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Make safety on the farm your habit this year; FUW president Glyn Roberts.

Byline: Chris Kelsey

WE are still firmly fixed in the realms of winter but there are already little signs of spring, especially as the evenings are starting to get a bit lighter each day.

Many of us will have started the year with good intentions, full of New Year's resolutions, throwing ourselves into 'dry' January or embarking on the latest weight-loss craze.

But old habits die hard, no matter how good our intentions are. After all, habit, not reason, drives most of our day-to-day actions.

So are we too fixated on breaking bad habits for just a short time, whilst ignoring the fact that for things to improve permanently, we need to replace bad with good habits? One good habit we can all start cultivating is to be mindful of our surroundings, especially when it comes to farm safety.

If we consider that on average, one farm worker dies each year as a result of contact with an overhead power line, and many people are simply unaware of the dangers - perhaps we should make it a resolution to take safety on farm more serious.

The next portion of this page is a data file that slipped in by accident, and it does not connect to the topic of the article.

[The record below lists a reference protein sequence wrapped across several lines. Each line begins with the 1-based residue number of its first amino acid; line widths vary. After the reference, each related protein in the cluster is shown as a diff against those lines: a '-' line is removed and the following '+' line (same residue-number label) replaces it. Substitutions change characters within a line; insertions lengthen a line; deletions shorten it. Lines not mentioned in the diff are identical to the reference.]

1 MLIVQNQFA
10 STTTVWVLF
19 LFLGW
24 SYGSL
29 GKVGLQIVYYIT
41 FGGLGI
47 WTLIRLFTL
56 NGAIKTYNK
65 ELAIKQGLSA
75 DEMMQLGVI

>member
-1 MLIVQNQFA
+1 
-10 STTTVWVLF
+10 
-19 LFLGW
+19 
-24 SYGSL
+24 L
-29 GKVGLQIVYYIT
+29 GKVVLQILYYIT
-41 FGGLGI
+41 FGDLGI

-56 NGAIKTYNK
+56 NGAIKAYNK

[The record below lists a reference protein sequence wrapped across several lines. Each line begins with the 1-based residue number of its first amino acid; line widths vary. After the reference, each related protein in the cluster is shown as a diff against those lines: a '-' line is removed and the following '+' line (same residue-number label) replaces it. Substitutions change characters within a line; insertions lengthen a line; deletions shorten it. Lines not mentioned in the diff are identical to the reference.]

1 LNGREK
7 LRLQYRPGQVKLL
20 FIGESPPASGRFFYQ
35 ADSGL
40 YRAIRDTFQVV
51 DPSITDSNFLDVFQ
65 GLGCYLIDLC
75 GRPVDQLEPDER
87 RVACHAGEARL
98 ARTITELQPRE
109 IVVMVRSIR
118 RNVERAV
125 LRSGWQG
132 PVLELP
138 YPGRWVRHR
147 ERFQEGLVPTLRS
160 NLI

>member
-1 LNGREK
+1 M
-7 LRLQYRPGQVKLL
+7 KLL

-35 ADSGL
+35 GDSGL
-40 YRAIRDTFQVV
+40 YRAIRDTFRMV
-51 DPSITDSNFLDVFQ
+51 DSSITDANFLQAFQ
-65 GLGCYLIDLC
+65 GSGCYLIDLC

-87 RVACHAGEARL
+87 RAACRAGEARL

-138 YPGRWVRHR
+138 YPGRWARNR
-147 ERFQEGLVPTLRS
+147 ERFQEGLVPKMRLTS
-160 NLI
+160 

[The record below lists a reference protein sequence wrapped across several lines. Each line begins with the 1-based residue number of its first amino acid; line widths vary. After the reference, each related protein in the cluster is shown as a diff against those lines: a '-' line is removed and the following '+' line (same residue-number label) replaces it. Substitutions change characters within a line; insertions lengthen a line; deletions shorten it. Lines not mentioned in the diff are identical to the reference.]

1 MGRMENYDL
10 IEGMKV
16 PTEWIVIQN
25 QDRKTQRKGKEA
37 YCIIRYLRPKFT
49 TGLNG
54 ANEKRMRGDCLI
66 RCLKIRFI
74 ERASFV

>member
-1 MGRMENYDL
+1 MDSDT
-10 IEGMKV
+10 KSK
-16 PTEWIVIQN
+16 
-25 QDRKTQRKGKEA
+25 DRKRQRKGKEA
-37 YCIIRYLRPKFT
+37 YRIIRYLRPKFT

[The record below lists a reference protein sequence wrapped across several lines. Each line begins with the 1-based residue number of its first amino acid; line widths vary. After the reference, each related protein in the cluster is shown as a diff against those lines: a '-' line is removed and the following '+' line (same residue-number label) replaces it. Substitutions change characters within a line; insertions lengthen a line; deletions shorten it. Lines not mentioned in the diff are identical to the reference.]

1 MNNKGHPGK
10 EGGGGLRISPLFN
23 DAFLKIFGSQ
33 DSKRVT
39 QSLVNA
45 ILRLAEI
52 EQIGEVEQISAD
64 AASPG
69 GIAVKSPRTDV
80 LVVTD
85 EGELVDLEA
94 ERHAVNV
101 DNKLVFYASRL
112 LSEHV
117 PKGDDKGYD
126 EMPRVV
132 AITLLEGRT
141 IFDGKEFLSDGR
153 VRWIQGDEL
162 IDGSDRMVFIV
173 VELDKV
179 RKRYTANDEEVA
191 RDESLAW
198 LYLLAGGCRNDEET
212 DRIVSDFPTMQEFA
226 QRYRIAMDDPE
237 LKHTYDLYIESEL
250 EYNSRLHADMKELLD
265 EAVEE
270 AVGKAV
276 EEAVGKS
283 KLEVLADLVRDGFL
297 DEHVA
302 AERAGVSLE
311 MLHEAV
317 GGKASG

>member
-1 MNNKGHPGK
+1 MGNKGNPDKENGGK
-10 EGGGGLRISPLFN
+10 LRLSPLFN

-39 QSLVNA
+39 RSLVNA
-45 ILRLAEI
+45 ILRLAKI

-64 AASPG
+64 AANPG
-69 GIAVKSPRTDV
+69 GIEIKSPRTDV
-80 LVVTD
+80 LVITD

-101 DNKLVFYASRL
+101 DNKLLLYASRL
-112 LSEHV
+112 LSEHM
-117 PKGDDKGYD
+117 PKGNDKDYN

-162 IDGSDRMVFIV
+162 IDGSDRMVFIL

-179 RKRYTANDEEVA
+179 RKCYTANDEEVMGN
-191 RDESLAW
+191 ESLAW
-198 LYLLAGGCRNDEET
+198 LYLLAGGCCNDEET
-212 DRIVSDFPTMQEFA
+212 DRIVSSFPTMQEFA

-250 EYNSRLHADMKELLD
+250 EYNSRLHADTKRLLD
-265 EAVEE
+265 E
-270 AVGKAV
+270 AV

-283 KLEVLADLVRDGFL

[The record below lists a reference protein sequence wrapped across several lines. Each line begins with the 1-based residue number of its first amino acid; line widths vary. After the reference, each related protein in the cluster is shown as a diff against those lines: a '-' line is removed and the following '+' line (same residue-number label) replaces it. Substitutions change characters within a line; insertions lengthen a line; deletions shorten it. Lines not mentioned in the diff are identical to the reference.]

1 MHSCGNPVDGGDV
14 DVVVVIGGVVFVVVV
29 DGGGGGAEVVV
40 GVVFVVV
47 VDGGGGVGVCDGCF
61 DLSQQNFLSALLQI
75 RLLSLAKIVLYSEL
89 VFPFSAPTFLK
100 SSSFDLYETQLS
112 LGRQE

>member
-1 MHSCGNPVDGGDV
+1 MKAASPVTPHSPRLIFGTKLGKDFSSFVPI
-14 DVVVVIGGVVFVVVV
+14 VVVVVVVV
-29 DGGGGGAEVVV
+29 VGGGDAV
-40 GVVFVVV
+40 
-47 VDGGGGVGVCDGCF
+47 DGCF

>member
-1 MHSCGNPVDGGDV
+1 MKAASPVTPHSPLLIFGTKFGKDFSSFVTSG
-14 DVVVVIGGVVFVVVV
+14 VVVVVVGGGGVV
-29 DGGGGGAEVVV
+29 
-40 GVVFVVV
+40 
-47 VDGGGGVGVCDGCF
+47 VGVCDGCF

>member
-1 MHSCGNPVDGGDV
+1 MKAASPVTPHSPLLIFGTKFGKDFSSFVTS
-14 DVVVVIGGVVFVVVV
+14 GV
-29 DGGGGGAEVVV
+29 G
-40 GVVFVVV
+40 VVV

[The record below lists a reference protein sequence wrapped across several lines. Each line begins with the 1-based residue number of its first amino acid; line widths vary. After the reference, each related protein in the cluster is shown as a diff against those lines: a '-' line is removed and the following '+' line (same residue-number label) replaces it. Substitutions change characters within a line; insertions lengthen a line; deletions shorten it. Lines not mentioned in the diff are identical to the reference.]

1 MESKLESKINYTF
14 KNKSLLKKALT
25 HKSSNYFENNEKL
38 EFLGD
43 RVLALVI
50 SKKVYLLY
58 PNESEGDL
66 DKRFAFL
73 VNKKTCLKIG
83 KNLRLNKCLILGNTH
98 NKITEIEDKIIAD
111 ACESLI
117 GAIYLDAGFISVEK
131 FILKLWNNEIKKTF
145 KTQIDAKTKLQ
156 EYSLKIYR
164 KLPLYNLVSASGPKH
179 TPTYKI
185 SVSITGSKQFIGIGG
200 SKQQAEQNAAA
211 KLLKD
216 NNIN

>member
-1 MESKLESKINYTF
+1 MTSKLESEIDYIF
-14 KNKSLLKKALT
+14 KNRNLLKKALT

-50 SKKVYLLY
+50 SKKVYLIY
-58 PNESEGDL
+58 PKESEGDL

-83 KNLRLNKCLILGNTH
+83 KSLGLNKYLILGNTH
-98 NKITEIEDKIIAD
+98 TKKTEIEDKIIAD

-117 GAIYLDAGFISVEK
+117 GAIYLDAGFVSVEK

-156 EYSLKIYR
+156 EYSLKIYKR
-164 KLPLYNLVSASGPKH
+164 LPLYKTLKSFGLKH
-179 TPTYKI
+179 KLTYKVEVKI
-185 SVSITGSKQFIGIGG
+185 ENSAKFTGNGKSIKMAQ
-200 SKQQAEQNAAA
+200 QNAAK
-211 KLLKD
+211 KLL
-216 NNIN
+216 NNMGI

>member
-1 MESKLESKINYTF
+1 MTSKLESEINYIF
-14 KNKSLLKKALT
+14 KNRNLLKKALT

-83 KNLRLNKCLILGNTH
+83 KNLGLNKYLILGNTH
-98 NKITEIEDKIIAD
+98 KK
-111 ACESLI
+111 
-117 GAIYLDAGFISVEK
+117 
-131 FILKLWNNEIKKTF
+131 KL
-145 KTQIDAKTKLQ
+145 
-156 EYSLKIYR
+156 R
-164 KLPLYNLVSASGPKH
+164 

With this in mind, please remember that if machinery or equipment touches an overhead power line, electricity can pass through to reach the earth - leaving you at risk of serious injury or death. Electricity can also jump across gaps, so even getting too close to power lines can be dangerous.

I would also urge you to make sure you know where overhead power lines (OHPLs) are located on your farm, or where you are required to work.

For example, obtain a map showing the routes of the lines, available from your distribution network operator (DNO), or mark the route of the lines on your own farm map.

So, if bad habits are the problem, good habits should be the solution. And it is not just about breaking bad routines, like forgetting about safety on farm, it is about putting sustainable ones in their place permanently.

Going 'dry' for January doesn't establish good drinking habits for when you go back to normal, just like short-term attention to farm safety won't help you be safe on farm forever.

So if you want to make one good change this year, monitor and tweak your farm safety habits - your family will thank you for it.

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Title Annotation:Features
Publication:Western Mail (Cardiff, Wales)
Date:Jan 30, 2018
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